Tagged: screening

The social screen

Image: just an act of florid self-expression…

Musing on Instagram, Adrian Chan has a great insight about the nature of “the social screen”:

The image, as an act of expression, inherits from the medium. The social screen has three modes: mirror, surface, and window. In its mirror mode, we see our image. In its surface mode, we can “consume” content rendered onscreen. In its window mode, what’s onscreen disappears and we see others and communicate with or to them. Continue reading

To screen or not to screen

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While the Calvin & Hobbes cartoon that cried “verbing weirds language” made a startement both wry and true, there are times when we can legitimately make the case for a new verb.

I’m not thinking of an unwanted and uninvited new word like “medalled”. That awkward verb will be said over and over this summer during London 2012, and I will feel a little pang of loss for our language every time. “Medalled” serves no new purpose – the nature of winning medals in sporting events has not changed noticeably – but it has manage to settle itself in to the vocabulary of our journalists and commentators almost unchallenged.

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Let he who is without a web shadow cast the first stone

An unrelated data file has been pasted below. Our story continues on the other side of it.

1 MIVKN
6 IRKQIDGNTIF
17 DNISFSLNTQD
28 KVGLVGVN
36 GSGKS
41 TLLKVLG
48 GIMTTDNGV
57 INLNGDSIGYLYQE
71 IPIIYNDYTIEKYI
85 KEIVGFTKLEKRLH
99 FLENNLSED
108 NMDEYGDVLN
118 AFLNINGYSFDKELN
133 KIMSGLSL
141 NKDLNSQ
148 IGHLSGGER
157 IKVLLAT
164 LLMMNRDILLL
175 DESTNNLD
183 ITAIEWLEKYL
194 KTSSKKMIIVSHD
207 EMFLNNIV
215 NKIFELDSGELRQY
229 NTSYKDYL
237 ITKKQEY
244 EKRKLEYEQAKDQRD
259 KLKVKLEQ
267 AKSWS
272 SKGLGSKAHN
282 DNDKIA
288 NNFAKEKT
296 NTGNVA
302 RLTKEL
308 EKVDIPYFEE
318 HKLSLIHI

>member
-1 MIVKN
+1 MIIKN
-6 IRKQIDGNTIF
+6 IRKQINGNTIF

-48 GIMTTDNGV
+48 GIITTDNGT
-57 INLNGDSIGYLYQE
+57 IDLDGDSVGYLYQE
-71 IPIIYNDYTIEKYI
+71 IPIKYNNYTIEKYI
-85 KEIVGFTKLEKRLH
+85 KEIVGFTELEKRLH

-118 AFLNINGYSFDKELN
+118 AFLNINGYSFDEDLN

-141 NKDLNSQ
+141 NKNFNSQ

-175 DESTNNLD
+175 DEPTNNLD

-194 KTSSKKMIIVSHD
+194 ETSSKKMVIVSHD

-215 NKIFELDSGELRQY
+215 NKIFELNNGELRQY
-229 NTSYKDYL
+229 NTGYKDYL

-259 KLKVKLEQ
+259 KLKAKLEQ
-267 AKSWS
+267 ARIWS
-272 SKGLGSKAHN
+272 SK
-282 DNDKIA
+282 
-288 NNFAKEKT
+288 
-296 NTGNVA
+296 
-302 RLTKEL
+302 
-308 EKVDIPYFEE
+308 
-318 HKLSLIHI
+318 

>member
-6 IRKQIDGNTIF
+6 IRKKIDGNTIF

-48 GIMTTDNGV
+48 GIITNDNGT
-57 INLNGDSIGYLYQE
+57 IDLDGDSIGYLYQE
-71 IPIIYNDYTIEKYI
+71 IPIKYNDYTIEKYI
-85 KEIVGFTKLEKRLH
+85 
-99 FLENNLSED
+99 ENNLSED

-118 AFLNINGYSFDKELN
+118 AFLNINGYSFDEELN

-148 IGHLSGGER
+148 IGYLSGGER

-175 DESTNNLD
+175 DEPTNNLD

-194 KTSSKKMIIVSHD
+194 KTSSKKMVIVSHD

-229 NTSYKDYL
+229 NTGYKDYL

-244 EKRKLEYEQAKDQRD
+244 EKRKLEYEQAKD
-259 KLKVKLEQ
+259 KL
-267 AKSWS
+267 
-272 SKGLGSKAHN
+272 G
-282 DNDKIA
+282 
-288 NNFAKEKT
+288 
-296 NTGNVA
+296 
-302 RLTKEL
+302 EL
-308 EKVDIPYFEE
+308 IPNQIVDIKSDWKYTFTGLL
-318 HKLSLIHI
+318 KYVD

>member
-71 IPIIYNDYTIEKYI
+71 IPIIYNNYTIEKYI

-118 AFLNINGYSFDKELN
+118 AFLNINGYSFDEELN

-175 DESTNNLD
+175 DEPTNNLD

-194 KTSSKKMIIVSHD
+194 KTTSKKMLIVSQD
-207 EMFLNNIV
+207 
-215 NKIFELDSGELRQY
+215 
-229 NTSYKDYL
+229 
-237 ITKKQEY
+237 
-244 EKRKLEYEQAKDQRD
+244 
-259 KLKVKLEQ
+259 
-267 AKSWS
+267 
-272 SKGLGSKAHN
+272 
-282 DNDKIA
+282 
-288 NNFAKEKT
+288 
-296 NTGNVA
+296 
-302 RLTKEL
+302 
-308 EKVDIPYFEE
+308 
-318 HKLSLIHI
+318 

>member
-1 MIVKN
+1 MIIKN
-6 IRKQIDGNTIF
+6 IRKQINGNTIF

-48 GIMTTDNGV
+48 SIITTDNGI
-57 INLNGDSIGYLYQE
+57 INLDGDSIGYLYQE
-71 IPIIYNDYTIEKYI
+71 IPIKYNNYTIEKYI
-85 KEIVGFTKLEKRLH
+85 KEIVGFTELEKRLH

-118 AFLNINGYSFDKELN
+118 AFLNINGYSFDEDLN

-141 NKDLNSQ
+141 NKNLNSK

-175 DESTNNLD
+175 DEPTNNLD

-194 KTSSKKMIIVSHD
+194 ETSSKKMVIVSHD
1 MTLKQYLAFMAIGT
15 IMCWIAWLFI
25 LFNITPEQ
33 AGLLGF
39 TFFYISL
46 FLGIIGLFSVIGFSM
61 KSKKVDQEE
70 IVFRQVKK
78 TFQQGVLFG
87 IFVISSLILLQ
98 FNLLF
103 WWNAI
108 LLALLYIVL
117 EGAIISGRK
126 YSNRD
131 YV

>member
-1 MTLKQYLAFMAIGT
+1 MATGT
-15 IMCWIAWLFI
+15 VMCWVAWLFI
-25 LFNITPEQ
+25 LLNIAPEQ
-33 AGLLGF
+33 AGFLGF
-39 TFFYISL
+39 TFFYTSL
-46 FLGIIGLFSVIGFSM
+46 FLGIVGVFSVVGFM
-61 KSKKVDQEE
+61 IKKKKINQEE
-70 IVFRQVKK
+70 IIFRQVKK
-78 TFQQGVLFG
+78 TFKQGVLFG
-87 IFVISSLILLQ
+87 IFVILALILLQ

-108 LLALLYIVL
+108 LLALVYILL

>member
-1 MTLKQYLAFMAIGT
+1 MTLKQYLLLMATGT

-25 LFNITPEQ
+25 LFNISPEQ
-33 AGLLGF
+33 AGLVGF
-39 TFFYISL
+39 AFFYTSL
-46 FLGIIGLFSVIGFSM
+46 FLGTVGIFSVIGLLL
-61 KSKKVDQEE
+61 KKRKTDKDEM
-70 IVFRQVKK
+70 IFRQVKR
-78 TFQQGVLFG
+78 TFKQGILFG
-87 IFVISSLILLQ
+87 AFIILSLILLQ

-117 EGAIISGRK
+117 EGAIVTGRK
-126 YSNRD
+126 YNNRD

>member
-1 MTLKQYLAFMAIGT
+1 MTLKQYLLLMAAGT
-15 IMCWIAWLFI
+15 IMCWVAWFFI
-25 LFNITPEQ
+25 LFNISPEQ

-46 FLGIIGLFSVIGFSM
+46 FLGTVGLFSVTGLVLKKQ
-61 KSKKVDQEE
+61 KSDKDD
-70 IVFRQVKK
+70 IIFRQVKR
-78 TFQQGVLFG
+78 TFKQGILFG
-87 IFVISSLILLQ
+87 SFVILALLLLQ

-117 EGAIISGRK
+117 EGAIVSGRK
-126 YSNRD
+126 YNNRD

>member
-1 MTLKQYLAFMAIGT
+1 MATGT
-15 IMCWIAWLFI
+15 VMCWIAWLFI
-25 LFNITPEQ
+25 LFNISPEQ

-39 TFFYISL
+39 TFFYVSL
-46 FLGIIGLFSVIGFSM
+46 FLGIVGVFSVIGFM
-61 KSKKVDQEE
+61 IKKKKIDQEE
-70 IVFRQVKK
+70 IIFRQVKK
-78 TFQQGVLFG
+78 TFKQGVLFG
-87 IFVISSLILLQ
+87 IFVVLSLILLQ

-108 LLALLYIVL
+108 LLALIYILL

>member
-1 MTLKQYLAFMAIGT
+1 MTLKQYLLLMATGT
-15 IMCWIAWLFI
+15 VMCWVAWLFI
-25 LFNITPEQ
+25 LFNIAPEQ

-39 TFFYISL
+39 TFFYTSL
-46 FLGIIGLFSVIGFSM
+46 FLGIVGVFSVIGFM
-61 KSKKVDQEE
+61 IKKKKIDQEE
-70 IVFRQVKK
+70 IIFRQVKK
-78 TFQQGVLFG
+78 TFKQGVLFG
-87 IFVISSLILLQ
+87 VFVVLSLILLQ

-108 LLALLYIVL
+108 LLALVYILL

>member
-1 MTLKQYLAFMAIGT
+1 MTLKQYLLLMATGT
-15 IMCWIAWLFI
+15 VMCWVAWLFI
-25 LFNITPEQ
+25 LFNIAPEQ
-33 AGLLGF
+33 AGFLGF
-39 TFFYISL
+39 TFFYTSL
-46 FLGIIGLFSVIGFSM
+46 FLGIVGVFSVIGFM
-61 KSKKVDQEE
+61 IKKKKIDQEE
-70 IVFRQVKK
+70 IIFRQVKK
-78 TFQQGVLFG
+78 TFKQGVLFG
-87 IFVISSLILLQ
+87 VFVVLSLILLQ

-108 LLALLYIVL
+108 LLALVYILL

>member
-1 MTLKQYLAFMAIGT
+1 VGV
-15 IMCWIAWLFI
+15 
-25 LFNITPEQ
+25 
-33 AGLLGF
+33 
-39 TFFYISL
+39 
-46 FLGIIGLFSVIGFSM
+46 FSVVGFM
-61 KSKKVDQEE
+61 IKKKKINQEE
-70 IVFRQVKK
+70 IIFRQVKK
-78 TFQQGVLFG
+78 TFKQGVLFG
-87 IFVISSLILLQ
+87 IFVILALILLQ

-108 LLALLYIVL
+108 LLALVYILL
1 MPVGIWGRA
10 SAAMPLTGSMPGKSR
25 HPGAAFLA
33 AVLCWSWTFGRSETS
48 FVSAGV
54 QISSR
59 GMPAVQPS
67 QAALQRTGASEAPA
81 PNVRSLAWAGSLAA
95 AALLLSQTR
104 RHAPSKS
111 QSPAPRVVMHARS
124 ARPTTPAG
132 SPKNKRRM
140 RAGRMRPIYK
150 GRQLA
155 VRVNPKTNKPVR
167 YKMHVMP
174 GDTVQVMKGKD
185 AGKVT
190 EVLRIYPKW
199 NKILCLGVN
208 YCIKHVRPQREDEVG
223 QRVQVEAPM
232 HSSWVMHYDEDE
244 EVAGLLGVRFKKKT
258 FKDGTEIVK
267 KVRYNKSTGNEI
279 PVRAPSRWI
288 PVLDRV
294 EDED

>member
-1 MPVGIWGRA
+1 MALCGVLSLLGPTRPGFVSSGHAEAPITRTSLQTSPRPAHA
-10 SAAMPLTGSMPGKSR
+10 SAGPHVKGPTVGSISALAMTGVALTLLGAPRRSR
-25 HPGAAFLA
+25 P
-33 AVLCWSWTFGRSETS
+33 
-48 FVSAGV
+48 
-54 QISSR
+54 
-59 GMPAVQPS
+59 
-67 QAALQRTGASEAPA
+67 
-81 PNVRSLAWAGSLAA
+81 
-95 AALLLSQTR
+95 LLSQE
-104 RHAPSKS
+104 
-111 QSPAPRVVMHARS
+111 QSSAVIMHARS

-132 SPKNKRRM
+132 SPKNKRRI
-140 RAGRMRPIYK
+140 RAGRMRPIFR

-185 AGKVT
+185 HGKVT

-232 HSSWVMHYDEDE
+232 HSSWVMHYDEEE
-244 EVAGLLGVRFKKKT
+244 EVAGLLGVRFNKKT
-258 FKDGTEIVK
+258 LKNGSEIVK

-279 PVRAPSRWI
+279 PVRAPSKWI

Don't inhale, don't explete: Obama jobs demand spotless web shadows from applicants

Image: Photoshopping Obama into Rasta colours might not be a plus point if you’re applying for a job at the White House…

According to The Economist, applicants for jobs in the new Obama adminstration are undergoing rigorous background checks, including submitting “a history of their activities on the Internet, including copies of any emails which might embarrass Mr Obama, links to social networking pages, blogs, and the usernames or “handles” under which any of them were written”.

So knowing what your web shadow looks like is going to be a must there then…

This may have been an election campaign that played to the social meida grandstand, but old rules of politics and the media are still very much in play.

If we’re to be optimistic, the Economist has a bit of wishful thinking:

Perhaps, when dirt on almost everybody becomes readily available, politics will lose its hypocritical, moralistic tone.

You’d hope so…